Senior pranks becoming a joke

Archie Kinnane

Students entering Grady’s parking lot in August 2004 saw a chilling warning placed there by members of the senior class—a dead possum had been hung over the entrance. It was the first in several senior pranks planned and executed by the spirited class of 2005.

Perhaps second only to “Senior Skip Day,” the senior prank has been an American tradition long cherished by teens and dreaded by school administrators. It is a tradition, however, that may be dying at Grady. Grady has been host to several senior pranks—ranging from innocent to sinister to silly—but members of the Grady family haven’t been treated to any major tricks in several years … begging the question: are we due for a good senior prank or are we better off without them?


The possum prank was not the last animal-related trick pulled off in 2005. Seniors also went into every bathroom in the school and placed live goldfish in all of the toilets. Former Grady literature teacher Scott Stephens obviously hadn’t watched Finding Nemo and seen that, since all drains lead to the ocean, the toilet is the best place for captured fish. Concerned for the safety of the fish in the toilets, Stephens went into many bathrooms in the school and retrieved them from the porcelain pots to be kept as pets.


APS board member-elect and 2006 Grady senior Matt Westmoreland still recalls the pranks pulled by his senior class.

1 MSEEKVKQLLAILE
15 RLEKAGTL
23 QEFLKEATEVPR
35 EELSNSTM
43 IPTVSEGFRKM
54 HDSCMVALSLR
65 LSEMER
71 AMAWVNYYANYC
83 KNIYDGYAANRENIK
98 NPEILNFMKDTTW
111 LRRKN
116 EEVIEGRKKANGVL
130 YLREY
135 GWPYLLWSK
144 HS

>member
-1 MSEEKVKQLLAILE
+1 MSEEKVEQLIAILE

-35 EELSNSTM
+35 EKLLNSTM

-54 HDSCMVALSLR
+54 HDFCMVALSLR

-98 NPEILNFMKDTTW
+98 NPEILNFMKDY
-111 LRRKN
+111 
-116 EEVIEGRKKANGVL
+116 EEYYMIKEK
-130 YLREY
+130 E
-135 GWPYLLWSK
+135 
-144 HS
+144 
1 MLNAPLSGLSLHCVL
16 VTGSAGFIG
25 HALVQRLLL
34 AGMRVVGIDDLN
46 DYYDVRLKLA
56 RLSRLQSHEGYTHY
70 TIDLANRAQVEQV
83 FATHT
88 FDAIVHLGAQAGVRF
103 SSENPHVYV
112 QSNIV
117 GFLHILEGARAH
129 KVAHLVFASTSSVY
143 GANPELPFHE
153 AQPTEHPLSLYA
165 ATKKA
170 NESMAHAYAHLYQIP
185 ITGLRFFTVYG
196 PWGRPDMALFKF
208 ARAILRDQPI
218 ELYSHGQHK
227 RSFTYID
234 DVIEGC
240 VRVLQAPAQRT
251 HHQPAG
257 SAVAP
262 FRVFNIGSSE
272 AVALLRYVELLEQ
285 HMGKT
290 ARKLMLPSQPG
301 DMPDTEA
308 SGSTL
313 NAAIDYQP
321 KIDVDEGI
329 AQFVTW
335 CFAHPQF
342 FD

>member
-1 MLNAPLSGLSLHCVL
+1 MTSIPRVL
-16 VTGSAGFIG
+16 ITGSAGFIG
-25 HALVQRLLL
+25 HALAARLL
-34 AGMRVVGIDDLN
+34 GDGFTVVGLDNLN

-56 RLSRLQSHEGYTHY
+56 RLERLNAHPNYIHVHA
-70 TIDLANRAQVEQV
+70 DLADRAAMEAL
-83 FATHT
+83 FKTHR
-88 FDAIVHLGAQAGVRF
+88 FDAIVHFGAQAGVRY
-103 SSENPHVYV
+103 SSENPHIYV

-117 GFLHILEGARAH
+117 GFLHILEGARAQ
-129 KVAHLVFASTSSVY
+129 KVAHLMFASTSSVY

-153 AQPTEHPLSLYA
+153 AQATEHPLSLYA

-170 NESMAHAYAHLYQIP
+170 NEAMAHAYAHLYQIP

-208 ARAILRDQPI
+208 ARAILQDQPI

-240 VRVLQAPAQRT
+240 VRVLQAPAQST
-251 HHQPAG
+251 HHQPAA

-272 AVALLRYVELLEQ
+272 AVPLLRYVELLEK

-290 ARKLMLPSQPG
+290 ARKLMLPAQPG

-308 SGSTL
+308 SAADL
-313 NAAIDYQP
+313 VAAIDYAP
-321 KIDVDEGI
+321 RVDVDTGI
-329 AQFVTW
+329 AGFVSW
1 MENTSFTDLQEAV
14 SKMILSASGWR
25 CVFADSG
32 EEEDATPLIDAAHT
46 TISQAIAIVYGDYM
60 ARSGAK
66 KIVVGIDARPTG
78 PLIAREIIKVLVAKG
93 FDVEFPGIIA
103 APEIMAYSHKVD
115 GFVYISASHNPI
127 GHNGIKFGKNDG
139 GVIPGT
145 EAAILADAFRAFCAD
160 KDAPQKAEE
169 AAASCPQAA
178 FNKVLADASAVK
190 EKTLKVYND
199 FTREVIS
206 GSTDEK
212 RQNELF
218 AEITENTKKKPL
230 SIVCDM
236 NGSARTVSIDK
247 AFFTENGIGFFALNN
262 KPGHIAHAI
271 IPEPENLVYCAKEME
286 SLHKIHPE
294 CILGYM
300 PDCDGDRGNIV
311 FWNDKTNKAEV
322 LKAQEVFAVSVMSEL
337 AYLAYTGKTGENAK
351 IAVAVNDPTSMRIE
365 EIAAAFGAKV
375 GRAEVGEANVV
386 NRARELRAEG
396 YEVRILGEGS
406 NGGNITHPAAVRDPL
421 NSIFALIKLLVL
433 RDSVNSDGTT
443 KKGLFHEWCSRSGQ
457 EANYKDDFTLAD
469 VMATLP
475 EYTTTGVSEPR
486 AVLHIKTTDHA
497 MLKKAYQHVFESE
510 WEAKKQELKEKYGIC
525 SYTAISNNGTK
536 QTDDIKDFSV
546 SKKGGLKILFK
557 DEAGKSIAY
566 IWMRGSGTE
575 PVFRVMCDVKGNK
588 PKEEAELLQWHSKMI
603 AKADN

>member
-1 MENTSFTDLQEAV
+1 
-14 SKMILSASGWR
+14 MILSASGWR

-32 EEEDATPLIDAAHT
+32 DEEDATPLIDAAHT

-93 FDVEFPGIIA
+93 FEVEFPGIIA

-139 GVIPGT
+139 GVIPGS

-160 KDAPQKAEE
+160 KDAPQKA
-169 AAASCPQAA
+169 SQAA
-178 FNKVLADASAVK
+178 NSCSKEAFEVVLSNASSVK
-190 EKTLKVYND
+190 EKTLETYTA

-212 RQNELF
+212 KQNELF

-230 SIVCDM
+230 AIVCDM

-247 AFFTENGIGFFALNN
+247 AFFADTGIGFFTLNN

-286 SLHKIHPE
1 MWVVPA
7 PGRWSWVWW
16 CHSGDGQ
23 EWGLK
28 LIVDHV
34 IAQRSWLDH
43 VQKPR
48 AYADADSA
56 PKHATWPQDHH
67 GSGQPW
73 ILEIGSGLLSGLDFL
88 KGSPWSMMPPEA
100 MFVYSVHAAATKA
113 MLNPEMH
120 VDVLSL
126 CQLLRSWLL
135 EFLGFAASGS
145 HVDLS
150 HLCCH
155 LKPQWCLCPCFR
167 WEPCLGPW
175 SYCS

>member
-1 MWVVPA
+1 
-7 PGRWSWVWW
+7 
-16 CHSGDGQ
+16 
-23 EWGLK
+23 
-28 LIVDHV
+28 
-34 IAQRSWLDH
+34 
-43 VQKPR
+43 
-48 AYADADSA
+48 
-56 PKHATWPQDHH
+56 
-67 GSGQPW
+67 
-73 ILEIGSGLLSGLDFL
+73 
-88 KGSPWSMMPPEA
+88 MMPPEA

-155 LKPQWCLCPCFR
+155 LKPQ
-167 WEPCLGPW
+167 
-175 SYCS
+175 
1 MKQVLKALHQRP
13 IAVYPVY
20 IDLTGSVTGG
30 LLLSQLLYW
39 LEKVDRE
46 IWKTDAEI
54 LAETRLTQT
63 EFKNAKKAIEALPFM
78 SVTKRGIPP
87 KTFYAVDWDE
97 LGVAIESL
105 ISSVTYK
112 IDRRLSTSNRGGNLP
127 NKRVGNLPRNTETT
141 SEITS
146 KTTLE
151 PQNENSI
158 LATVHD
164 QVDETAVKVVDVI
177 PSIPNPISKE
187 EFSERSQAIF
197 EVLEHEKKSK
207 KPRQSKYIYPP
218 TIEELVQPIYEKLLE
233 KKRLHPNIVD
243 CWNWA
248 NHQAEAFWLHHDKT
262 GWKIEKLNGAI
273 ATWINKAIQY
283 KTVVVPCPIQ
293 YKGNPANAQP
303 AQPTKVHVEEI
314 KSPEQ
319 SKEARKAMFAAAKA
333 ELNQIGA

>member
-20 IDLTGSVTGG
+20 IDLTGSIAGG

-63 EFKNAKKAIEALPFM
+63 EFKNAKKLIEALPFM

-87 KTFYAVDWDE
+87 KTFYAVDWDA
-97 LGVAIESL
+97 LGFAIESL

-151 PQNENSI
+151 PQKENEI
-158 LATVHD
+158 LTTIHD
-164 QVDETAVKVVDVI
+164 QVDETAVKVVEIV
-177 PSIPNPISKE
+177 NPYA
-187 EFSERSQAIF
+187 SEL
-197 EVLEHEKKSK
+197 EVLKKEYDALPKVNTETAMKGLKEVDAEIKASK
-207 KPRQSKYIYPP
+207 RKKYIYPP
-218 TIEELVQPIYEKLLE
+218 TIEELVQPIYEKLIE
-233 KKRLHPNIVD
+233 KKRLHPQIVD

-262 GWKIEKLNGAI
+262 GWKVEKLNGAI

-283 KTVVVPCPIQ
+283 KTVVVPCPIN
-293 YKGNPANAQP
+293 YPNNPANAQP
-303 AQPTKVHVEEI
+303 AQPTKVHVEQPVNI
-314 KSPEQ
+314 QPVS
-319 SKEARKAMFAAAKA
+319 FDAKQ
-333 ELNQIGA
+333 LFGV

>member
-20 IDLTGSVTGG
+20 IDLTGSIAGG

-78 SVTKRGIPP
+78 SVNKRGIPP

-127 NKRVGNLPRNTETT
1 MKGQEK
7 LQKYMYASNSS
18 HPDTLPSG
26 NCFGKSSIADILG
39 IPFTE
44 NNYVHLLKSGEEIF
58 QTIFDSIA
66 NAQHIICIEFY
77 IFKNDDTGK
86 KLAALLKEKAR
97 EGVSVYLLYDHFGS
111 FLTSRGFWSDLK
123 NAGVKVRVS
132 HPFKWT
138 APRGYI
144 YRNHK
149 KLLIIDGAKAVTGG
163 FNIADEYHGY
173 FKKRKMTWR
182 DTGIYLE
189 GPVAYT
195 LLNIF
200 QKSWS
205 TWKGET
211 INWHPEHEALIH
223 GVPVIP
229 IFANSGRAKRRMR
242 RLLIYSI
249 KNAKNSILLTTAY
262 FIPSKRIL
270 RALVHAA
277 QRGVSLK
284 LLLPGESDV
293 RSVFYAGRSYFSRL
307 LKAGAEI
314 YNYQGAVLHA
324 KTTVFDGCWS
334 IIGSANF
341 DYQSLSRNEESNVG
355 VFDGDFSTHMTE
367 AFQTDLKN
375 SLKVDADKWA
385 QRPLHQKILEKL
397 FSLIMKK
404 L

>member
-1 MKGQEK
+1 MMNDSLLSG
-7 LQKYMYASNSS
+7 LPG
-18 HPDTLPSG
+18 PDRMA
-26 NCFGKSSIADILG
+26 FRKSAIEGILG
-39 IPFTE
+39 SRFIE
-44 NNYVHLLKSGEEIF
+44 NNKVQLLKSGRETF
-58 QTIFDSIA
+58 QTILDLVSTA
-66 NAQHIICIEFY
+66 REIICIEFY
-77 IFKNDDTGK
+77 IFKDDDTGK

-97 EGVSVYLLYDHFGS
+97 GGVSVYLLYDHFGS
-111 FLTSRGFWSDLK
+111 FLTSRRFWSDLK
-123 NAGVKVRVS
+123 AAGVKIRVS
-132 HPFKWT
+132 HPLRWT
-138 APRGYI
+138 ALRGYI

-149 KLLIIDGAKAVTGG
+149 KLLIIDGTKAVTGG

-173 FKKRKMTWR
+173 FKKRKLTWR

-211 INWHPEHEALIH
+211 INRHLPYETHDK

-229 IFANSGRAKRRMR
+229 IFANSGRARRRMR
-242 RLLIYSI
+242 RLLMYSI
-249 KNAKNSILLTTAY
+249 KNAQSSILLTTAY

“Folks graffitied the steps between the gyms,” he said. “They glued the doors shut.”

Westmoreland, however, was not impressed with his class’s pranks.

“Frankly, the pranks I remember were pretty weak,” he said.

Seniors also took a page out of the previous class’s playbook. Westmoreland said that seniors placed goldfish in the bathrooms. This time, however, they were placed in the sinks, not the toilets.


Before school began in early August of 2007, seniors placed buckets and sand spelling out “Summer isn’t over” in the courtyard. Seniors also found an abandoned toilet on the side of the road. They painted the toilet gold and hung it on the stadium with a banner reading “Seniors are the sh*t.”

Rounding out their triple threat of pranks, senior videographers recorded freshmen answering questions such as, “What is the oldest grade in the school?” and “What grade are you in?” After having video of the answers, the directors changed the questions but retained the answers. The response “seniors” came after questions like, “Who is the best grade in the school?” and “Who do you wish you were?” and the “freshmen” answer came after derogatory questions.

2009-2013: THE DROUGHT

Despite ambitious plans, senior classes in recent years have not pulled any major stunts. The closest thing to a successful stunt was in 2012, when seniors turned the large pencil on the Eighth Street entrance into a pen with aluminum foil.

Seniors may have foresaken pranks because they realize that while they may be fun in high school, after graduation, most alumni find that pranks are not very memorable.

“I don’t even remember if any were done,” 2012 Grady alumna Abena Amoakuh said. “The line between reality and movie is kind of blurred.”